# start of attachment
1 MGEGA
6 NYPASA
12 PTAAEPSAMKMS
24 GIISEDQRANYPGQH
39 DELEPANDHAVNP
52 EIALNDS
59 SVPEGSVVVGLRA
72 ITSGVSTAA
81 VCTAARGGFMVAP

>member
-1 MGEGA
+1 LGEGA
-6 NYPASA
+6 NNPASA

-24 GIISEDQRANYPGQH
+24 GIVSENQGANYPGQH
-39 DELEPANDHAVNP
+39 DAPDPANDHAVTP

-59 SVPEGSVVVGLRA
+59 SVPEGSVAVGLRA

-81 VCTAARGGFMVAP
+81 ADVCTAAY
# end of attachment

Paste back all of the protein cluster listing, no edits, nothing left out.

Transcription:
1 MGEGA
6 NYPASA
12 PTAAEPSAMKMS
24 GIISEDQRANYPGQH
39 DELEPANDHAVNP
52 EIALNDS
59 SVPEGSVVVGLRA
72 ITSGVSTAA
81 VCTAARGGFMVAP

>member
-1 MGEGA
+1 LGEGA
-6 NYPASA
+6 NNPASA

-24 GIISEDQRANYPGQH
+24 GIVSENQGANYPGQH
-39 DELEPANDHAVNP
+39 DAPDPANDHAVTP

-59 SVPEGSVVVGLRA
+59 SVPEGSVAVGLRA

-81 VCTAARGGFMVAP
+81 ADVCTAAY